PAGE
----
A small stream was issuing from the stones blocking the entrance and a water channel directed the water away to the other side of the workings.
The iron vein was worked by at least two levels and the ore from here was carried across the lake by boat ( ref: Ian Tyler )
If you have climbed up past the waterfalls on the red dust covered High Stile path seen in this picture
you have walked within ten feet of the entrance !
Time moves on, the clouds rolled away and it was very spring-like as we headed on our way.
A late holly with beautiful red berries by the stream . . . with a backdrop of Robinson and High Snockrigg.
Following the riverside path down to the lake, pausing to enjoy the view and the dry stone waller's craft.
Shown on the map but not highlighted with a name of any sort, we pass several old stone enclosures.
It seems there was a small community living on this side of the lake but it ceased in the 1800's
Who knows it may have been associated with the iron workings, the families supplementing their croft existence by working in the mine ?
Lower down a much more modern enclosure has been built.
Bill pointed out that all the stones were round, river-washed boulders and consequently difficult to incorporate into stone walls.
Ahead was Low Ling Crag.
It was beautifully sunny but just look at the waves on the lake to judge the wind speed.
Ann and Sherran now head out along the lakeside path.
A raft of Tufted Ducks (M& F) on the lake.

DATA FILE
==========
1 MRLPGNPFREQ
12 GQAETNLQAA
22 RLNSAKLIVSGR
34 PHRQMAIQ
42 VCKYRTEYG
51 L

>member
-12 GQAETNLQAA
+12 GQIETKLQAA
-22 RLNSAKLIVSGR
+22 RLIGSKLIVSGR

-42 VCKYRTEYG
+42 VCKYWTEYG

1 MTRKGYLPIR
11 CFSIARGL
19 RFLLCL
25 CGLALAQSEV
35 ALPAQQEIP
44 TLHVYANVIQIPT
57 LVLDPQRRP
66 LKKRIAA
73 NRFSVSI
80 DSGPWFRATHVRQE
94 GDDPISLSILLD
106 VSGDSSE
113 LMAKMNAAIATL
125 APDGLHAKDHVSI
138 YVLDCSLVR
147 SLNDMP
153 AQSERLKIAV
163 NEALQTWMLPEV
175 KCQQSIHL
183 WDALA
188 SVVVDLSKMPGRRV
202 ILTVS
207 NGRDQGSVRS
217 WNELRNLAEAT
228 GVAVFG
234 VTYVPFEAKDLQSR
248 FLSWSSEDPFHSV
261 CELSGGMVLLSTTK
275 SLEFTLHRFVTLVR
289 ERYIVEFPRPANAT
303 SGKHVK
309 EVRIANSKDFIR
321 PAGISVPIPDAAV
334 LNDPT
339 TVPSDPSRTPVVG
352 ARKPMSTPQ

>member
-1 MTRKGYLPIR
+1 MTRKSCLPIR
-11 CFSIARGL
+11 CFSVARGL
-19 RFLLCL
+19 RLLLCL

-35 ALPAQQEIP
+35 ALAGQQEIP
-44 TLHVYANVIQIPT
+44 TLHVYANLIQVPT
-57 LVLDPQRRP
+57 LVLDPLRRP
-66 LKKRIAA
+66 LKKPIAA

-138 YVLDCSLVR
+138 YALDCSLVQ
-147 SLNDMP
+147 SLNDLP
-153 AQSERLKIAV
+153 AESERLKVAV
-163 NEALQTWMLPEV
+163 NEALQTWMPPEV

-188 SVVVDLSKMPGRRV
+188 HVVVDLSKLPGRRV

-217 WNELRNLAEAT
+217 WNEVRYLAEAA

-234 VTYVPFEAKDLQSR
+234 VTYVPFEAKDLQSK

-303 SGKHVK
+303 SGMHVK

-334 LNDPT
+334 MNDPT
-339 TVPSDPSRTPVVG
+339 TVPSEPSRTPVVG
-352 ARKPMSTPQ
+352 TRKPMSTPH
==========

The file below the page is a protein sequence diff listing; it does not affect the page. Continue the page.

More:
They breed in this part of the country but numbers are swollen in the winter by migrants from colder countries further north.
Cloud shadows cover the flat shoreline . . . emphasising the colour of Low Fell and the big skies above.
High Ling Crag . . . looking into the sun and the sparkling waters of the lake.
Lovely views across to Rannerdale Knotts . . . Sherran thinks the picture could do with some extra sun.
Hold your cursor over the picture to help her out.
Big skies again . . . looking up the lake to Fleetwith Pike and Brandreth.
Brighter now as sun spreads across the promontory . . . just as we leave.
Boulders by the water.
Last look back at Rannerdale from the beach.
Crummock Water from the old Hawthorn tree along side the path.
Several streams drain the side of Mellbreak but never reach the shoreline. They soak away into the scree and broken rock (talus) at the base of the slope.
A wide panorama as we climb up away from the lake.
Ahead is the hamlet of Loweswater . . . at the confluence of the three valleys.
Looking down on the pump house, slightly hidden by the old yews . . . trees that is, not female sheep.
They were better at smiling . . . so I took the photo.
See that lovely big house tucked under the hill . . . we don't live there !
Ours is the small cottage partially hidden by the trees closer at hand.
The walk draws closer to the end as we walk through the old Green Wood.
The houses here are so close under the hill that they miss out on direct sunlight for the winter months.
Park Bridge looking lovely in the sunshine now we are clear of the fell's long shadow.
It was a debate whether to go for a pint at the Kirkstile
or head directly home for a pot of tea and some Oak Cottage fruit cake.
We'll be up the pub tomorrow night . . . the tea and cakes won the day . . . and nice they were too,
after our seven mile, rather interesting walk around Mellbreak.
- - - o o o - - -
Technical note: Pictures taken with either Ann's Canon Sureshot SX220, or my Cannon 1100d digital camera.
Thanks to Bill for the two photos of me climbing at Scale Force.
Resized in Photoshop, and built up on a Dreamweaver web builder.
This site best viewed with . . .a link to Mark Keathley's web site in East Texas.
Previous walk - 28th February 2015 - A Damp Buttermere Round
A previous time up here - Thurs 6th August 2009 Mellbreak Low Level with Jayne
Next walk - 10th March 2015 - Double Measure - double Pleasure